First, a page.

Over three quarters of tower blocks in Greater Manchester, UK, fall below fire safety standards

Firemen attending to blazing bonfire

Over three quarters of tower blocks in Greater Manchester, UK, fall below fire safety standards

The UK was rocked after recent inspections of residential high rises in Greater Manchester, which were done after the destruction of the Grenfell Tower disaster in June 2017, found that over 75% of high rises didn’t meet the required fire safety standards.
According to Greater Manchester Fire and Rescue Service (GMFRS), out of the 489 tower blocks that were inspected, only 117 were “broadly compliant” with the regulations.
The figures were released after a Freedom of Information request by former fire safety officer Phil Murphy.
Immediately after the discovery, GMFRS stated that the majority of the failing tower blocks now had “actions plans”.
The compliance inspections in question were carried out across all the tower blocks in Greater Manchester, in order to figure out whether the cladding or other building materials that were used posed any possible safety issues as a result of Grenfell, where 71 people died.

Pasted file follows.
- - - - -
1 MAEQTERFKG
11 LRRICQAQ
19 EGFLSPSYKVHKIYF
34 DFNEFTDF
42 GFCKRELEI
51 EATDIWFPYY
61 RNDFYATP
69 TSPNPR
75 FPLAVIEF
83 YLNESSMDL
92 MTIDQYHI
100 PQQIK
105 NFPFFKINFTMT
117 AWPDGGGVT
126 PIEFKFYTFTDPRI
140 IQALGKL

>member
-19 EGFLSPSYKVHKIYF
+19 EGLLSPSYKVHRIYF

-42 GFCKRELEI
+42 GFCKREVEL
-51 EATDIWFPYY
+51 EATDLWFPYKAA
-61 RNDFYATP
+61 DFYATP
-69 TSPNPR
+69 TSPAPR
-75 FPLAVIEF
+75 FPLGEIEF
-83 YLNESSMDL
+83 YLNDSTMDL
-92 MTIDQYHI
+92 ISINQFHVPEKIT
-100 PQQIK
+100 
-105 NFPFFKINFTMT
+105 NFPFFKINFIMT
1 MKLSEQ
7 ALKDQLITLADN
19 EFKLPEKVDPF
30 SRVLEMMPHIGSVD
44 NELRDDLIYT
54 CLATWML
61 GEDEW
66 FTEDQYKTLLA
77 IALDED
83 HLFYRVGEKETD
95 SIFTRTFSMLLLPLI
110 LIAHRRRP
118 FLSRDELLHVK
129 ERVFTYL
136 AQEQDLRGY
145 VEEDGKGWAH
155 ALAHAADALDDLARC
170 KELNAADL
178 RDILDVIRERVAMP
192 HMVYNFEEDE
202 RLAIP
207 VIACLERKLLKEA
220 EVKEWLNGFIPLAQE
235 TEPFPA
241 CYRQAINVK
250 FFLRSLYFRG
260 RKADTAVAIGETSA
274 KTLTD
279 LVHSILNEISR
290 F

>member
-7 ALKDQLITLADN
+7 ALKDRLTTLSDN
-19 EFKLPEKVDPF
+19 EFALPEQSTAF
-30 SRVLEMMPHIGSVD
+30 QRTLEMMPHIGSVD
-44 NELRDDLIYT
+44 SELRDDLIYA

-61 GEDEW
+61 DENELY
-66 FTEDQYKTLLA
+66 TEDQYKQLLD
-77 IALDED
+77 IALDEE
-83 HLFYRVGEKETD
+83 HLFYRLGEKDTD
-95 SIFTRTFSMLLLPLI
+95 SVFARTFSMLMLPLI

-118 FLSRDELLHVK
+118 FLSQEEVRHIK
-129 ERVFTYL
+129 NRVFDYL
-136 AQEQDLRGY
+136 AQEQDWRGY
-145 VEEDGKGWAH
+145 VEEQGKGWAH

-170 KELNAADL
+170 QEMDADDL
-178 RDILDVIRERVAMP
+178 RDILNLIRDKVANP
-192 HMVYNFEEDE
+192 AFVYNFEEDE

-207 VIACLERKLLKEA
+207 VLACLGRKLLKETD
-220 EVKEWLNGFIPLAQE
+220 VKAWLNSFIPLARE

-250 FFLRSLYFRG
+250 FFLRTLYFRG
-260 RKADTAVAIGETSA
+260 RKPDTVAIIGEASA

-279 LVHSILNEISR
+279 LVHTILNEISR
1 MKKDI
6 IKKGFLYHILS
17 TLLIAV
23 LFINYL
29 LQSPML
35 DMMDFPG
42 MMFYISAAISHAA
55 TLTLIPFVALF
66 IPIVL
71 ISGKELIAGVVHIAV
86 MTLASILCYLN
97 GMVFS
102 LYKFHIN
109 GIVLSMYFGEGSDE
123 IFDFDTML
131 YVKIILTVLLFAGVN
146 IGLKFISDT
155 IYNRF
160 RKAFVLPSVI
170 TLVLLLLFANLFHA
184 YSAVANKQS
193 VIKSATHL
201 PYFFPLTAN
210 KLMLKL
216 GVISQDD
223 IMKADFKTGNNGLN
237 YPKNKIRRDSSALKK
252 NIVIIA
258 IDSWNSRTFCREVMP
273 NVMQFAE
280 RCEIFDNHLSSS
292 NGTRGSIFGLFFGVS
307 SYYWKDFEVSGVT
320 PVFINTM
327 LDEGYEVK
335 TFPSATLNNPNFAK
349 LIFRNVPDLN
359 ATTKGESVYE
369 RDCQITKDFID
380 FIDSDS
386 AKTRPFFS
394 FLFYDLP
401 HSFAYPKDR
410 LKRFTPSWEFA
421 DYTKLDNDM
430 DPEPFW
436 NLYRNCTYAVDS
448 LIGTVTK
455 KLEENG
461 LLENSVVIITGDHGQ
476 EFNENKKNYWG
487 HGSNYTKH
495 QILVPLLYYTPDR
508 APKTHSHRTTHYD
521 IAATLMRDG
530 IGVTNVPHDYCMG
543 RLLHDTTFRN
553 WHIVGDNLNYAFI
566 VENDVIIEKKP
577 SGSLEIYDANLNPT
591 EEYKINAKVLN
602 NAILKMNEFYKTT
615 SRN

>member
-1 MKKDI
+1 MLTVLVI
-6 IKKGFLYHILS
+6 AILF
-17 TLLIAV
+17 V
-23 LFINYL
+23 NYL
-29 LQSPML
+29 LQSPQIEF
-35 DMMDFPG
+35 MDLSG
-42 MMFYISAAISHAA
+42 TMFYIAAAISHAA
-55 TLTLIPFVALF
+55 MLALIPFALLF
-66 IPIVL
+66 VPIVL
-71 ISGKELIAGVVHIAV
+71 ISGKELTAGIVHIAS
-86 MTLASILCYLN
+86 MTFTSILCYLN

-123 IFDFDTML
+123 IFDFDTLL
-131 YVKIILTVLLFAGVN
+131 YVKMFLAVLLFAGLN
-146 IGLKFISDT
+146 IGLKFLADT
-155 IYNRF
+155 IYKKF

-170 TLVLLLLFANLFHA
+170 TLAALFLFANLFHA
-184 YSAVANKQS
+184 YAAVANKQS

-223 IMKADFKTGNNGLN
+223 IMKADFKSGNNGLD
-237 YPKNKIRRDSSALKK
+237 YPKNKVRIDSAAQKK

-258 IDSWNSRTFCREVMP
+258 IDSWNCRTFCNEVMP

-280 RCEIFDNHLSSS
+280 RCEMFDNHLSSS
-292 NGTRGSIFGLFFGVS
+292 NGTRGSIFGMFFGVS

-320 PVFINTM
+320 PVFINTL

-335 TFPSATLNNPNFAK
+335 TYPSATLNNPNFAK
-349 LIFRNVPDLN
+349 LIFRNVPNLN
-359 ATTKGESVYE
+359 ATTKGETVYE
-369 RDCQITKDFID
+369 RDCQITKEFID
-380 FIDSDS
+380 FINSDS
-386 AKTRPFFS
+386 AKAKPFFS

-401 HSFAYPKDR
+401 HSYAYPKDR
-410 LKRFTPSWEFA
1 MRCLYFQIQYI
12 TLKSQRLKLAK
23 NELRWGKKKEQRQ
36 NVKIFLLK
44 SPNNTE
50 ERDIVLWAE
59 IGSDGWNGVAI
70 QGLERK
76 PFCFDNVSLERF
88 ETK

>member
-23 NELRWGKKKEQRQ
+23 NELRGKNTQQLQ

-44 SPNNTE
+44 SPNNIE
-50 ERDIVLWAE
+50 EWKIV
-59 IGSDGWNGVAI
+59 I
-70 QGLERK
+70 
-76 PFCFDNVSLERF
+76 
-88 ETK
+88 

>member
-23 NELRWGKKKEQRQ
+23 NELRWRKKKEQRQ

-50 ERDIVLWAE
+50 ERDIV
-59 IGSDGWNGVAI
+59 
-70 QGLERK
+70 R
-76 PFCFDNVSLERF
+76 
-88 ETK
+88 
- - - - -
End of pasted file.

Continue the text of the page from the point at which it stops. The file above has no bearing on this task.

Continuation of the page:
GMFRS head of protection Jim Hutton said the fire service had taken “swift action to reassure local residents and take steps to ensure their homes are safe”.
“Where issues have been identified, landlords and building owners have worked with GMFRS to put in place a plan to address these.”
In addition, Hutton said that out of the failing blocks, 66 had received “notification of deficiencies”, two were the subject of enforcement notices, four were under 60ft (18m) high and not classed as high rises, one had a “pending” inspection and the remainder were the subject of “action plans”.
As such, Hutton added that the GMFRS were now “revisiting residential high rise buildings where interim measures and action plans are in place and providing support”.
Finally, Hutton also stated that just because a block has an action plan “doesn’t necessarily mean it doesn’t comply with fire regulations”, as it could possibly mean that GMFRS has “requested a review of the fire risk assessment” or asked for more information about “what type of cladding system is installed on the building”.

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